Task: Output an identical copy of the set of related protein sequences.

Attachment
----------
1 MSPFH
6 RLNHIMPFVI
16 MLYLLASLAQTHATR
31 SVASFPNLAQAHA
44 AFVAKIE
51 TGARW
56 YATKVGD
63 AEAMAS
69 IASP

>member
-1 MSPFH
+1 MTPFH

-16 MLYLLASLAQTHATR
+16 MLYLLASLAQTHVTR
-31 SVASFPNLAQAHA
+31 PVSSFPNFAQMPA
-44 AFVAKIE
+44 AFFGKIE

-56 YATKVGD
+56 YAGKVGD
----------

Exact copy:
1 MSPFH
6 RLNHIMPFVI
16 MLYLLASLAQTHATR
31 SVASFPNLAQAHA
44 AFVAKIE
51 TGARW
56 YATKVGD
63 AEAMAS
69 IASP

>member
-1 MSPFH
+1 MTPFH

-16 MLYLLASLAQTHATR
+16 MLYLLASLAQTHVTR
-31 SVASFPNLAQAHA
+31 PVSSFPNFAQMPA
-44 AFVAKIE
+44 AFFGKIE

-56 YATKVGD
+56 YAGKVGD